I Am A Survivor

When I had my rupture I knew and thought it was rare to have one at such a young age. I was even told that I was apart of the .04% of people who experience a rupture under the age of 26. After joining a few Facebook groups and forums, I then knew it wasn’t all that rare, although I hadn’t yet met a survivor who was a similar age.

It wasn’t until I received an Instagram message from Maddy who connected via an aneurysm awareness hashtag. Maddy is a survivor from a rupture at the age of 23.

She, like myself, has found it difficult to connect and find others who have experienced this traumatic invisible injury. As she put it, ‘it is very rare to meet fellow survivors’ and ‘it is a very isolating experience to live’, which I couldn’t agree with more.

Maddy’s Story (in her own words):

My journey started just before Christmas in 2012. I was on my way to work in Burnaby hauling a heavy bag of gifts over my shoulder. As I was jogging up the stairs to catch the skytrain, I suddenly felt a sharp pain in my neck, and a warm thick liquid feeling go down the right side of my face - like having an egg cracked over my head.

I got on the train, and my instincts told me something unusual was happening, and to keep track of my symptoms. I took out my phone and started writing down what I was experiencing and how I felt. I knew what the symptoms of a stroke were, so I turned my back camera on and looked to see if my mouth and eye were drooping, although they were not. My left arm was also fine, though I knew that the symptoms we are taught to look for are primarily based on studies of men and that women may present very differently.

I arrived at my stop, not feeling ‘bad’, but not feeling ‘right’. My office was not far away, and once I made it there, my colleagues greeted me happily - it was almost the last day of work before the holidays. I said that something was wrong, and they could tell as I wasn't quite myself. Many speculations went around as to what it could be, and I mentioned maybe I was having a stroke. My colleagues noticed my speech was slightly slurred, and a coworker did a visual field test which left me feeling like I was falling into a black hole. A coworker recommended I call the nurses hotline and then head to the ER.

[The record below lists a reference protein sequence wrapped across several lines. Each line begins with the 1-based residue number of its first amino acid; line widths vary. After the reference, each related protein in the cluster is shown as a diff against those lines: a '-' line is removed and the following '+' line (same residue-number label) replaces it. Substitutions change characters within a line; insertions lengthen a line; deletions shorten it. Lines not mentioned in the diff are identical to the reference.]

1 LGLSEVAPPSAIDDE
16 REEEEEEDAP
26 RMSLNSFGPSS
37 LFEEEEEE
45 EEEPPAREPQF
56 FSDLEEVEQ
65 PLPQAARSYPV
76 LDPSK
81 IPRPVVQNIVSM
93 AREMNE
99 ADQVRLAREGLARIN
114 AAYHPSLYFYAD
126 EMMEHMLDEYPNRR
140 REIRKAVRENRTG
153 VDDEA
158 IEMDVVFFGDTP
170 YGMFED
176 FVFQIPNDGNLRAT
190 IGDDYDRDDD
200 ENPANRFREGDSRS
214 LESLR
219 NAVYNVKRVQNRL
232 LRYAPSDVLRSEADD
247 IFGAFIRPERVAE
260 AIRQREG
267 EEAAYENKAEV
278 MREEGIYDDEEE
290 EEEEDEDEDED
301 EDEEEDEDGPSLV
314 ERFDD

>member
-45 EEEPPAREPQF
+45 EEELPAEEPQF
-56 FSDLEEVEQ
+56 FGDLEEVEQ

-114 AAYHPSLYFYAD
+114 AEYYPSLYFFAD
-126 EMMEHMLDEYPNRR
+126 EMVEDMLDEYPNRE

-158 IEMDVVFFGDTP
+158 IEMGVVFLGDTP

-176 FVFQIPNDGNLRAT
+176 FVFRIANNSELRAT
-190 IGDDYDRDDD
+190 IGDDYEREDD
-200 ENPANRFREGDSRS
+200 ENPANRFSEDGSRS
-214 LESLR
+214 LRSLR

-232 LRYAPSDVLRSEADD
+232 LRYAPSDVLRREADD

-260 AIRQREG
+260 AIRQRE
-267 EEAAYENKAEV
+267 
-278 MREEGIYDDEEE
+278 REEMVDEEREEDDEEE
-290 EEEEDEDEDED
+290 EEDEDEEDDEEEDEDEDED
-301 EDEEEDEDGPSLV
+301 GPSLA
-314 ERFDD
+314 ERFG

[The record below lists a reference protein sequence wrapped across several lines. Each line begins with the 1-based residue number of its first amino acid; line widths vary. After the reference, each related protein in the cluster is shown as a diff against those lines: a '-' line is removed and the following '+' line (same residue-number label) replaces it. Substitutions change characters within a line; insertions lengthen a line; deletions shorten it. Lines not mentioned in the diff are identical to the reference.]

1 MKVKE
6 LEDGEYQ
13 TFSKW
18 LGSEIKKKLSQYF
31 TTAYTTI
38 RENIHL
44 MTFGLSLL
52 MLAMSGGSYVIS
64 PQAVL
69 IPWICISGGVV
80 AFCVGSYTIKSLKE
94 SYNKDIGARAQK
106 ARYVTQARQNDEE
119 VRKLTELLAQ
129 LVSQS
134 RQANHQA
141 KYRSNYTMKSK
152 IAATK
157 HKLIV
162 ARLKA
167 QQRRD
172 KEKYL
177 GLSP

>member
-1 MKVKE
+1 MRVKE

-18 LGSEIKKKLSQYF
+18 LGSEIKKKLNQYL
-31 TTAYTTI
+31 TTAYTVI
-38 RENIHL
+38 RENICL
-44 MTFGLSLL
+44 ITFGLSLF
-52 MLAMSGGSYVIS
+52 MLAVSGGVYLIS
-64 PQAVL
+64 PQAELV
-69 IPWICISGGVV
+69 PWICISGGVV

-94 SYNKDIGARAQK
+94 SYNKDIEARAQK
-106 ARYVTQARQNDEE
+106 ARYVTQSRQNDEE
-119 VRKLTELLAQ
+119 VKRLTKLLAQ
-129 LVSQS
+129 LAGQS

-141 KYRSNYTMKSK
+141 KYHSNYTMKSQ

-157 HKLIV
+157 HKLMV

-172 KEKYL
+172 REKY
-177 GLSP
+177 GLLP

While on the phone with the hotline, I was asked for my care-card. My head went below my heart as I bent over in my chair to reach my purse. I sat up, and my whole world went dark as a violent shock of dizziness and nausea overtook me. My body felt like it was being spun around in a Gravitron ride - centrifugal force spinning me with no way to stop. The phone dropped from my hand and I made fists, clinging tightly to air while groaning - willing the invisible rotations gripping me from the inside-out to stop. I knew I was going to start vomiting, and pushed myself onto the floor and grabbed my garbage bin just in time.

An ambulance was called, and my boss entered the office and stated that I was likely sick with Norovirus or having a brain aneurysm based on my symptoms. I’m uncertain what information was given to the 911 operator and paramedics. Even though I had notes in my phone, and my boss had said ‘aneurysm’, it seemed that no one thought it possible I was actually having a stroke.

I was taken to Royal Columbian Hospital, which is also the top neuro hospital in the lower mainland. Even though I had written down my symptoms, it took the doctors hours to figure out what was going on. They had initially proclaimed a diagnosis of vertigo - unpleasant but not deadly. My fiancé John (who had arrived at RCH) was told everything would be okay, and to go get a coffee. When he came back, I was gone. A Dr found him and said that my CT scan showed I was hemorrhaging near my brainstem and that my situation was now critical.

I experienced a stroke caused by a rupture in my 4th Ventricle, a diamond-shaped area in the Brainstem (which controls your autonomic nervous system, such as heart rate and breathing). It is connected to the rest of the ventricular system, which creates and transports essential, cleansing cerebrospinal fluid around the brain and spinal cord, bathing the central nervous system. Doctors were unable to perform any type of surgery to stop the bleeding - it was a “wait and see” situation if I would survive, be in a vegetative state, or have severe deficits.

I survived.

I have no cognitive memories during this time frame and underwent various tests, MRI and CT scans. A decision was made a few days later to drill into my skull and insert a drain to help relieve the pressure in my brain, to avoid hydrocephalus. I believe the Drs and nurses were doing their very best to help me survive, and I am deeply grateful for their care. There is still so much unknown about the brain, and they did what they knew to help me survive (though I really wish they didn’t shave an inch of my hair from my forehead - resulting in infuriating spiky bangs that took years to grow back).